Prudential holds 2nd AfCFTA Summit


… calls on African countries to improve transport infrastructure

Prudential Bank has held its 2nd AfCFTA Summit with a call on African countries to improve their transport infrastructure and further develop the insurance sector in order to benefit fully from the implementation of the AfCFTA.

The Managing Director of the Bank, Mr John K. Addo, who made the call at the opening of the event said the statistics indicate that inadequate transport infrastructure adds around 30-40 per cent to the cost of goods traded among African countries.

“It is therefore imperative that the needed focus is given to transport infrastructure and insurance to drive the smooth implementation of AfCFTA,” he said.

The Summit was held under the theme “Assessing the Impact of Transport and Insurance on AfCFTA Implementation”.

Guests at the event included Mr Kwasi Abeasi, Board Chairman of the Ghana Investment Promotion Centre and Mr Farouk Wahab, a consultant in international diplomacy.

Mr Addo stated that Africa, the world’s 2nd largest and 2nd most populous continent in the world with a land area of 30.4 million sq km. and a young and growing population with the fastest urbanisation rate in the world is expected to develop a strong manufacturing sector with the associated economic development and trade opportunities which African countries can take advantage of.

The panellists at the summit included Dr Daniel McKorley, chairman of McDan Group of Companies, Mr Andrew Achampong-Kyei, MD of GLICO General Insurance Company Limited, Dr Joseph Obeng, president of the Ghana Union of Traders Association, Mr Ibrahim Musa, Executive Secretary of the Joint Association of Port Transport Union and Mr Ebow Quayson, Ag. Executive Head -Business at Prudential Bank.

During the discussions, Dr McKorley indicated that the Free Trade Agreement is the most important development to take place on the African Continent.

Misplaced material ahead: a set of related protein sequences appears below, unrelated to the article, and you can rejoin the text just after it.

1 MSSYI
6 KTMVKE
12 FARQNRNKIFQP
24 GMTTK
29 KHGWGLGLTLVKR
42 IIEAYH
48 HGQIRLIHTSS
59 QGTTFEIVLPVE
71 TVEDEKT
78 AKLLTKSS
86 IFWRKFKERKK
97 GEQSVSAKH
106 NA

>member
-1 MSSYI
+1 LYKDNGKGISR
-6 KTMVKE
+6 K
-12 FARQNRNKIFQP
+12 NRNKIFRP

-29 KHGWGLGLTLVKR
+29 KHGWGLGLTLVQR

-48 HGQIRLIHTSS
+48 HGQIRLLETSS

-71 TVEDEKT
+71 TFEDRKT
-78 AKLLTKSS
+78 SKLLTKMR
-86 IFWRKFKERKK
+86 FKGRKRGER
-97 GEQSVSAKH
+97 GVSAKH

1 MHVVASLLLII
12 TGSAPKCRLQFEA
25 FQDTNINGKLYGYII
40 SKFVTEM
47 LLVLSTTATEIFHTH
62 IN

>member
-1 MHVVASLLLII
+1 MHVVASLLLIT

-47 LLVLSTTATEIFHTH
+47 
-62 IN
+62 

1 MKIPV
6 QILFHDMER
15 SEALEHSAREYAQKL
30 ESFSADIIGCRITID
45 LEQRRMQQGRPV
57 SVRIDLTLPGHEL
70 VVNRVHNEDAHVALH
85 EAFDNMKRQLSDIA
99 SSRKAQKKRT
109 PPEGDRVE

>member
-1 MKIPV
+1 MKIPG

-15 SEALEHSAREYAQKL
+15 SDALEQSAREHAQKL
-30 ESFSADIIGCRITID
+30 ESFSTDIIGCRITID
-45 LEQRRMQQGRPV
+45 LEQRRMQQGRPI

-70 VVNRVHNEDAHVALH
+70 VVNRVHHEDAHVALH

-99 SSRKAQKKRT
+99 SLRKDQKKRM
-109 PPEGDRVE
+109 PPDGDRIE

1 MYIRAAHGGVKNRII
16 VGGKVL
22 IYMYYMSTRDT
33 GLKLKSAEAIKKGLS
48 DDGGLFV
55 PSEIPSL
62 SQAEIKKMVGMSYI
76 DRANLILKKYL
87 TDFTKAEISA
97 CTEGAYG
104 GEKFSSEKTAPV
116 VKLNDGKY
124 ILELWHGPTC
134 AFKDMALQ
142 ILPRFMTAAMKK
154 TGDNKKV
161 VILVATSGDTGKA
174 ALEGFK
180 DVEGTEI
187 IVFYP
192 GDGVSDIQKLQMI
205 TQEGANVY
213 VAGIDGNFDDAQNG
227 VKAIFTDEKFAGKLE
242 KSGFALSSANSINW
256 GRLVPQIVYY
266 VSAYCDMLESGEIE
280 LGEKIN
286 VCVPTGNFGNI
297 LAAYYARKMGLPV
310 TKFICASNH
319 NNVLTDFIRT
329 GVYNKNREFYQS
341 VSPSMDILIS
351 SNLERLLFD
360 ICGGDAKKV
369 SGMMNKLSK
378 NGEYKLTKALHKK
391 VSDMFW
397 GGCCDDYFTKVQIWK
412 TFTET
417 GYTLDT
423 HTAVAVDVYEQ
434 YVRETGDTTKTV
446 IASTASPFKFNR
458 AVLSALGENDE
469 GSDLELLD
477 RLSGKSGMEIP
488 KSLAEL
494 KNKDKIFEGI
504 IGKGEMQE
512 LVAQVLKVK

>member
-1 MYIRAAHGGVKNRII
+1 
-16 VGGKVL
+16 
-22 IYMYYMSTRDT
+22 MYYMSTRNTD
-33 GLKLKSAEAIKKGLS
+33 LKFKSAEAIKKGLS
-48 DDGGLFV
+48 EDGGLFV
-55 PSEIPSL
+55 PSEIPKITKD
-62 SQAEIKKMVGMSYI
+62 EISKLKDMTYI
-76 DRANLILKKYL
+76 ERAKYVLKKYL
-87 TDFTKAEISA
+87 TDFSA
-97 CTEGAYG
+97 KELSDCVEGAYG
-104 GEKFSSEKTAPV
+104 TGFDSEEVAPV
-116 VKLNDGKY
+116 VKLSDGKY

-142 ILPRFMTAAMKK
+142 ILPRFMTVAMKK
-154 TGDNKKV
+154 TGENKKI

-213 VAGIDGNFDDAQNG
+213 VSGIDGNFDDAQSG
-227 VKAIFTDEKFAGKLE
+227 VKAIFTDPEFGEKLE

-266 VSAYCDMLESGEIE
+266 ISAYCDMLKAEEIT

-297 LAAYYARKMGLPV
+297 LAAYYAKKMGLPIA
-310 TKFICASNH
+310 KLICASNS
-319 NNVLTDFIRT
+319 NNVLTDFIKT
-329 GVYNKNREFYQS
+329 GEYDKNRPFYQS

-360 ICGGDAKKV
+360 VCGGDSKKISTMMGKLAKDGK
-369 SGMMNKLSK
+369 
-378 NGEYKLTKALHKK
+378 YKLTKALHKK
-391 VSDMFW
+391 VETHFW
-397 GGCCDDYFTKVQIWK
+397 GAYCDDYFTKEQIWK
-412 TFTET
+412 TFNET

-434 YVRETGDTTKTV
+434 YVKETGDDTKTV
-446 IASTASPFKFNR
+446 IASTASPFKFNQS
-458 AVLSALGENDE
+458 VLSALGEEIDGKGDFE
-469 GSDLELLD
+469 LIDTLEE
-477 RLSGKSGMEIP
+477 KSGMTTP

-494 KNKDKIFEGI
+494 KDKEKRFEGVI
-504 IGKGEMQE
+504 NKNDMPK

He said, from his experience of transporting goods to about 70 per cent of African countries, there is a clear indication that Africans need the Free Trade Area but there are some challenges that need to be addressed.

“One of the major problems some countries will face is a decline in government revenue as the revenues of most West African countries come mainly from customs duties,” he said.


Mr Musa indicated that there has been engagement between the members of the Joint Association of Port Transport Union and the Customs Division of the Ghana Revenue Authority on the documentation requirements at the borders with regards to transportation of goods across African countries under the AfCFTA agreement.

He said the members of the Association feel encouraged because this agreement appears to be different from how the ECOWAS arrangement was implemented and there is member engagement in all policy discussions.

Mr Musa however said that more needed to be done in educating stakeholders on the implications of the Free Trade Agreement to enable them develop their understanding.

Mr Quayson indicated that for businesses to benefit from the Free Trade Agreement, African governments would have to ensure that adequate transportation infrastructure was provided to ease movement of goods from one country to another.

Mr Achampong-Kyei indicated that the Free Trade Agreement would result in increased economic activities with insurance protection as an integral part.

Dr  Obeng indicated that members of the Ghana Union of Traders Association are not dealing with the African Continental Free Trade Area in isolation but are also trading with other countries outside Africa where there are relatively better incentives such as 180 days suppliers’ credit which is attractive.

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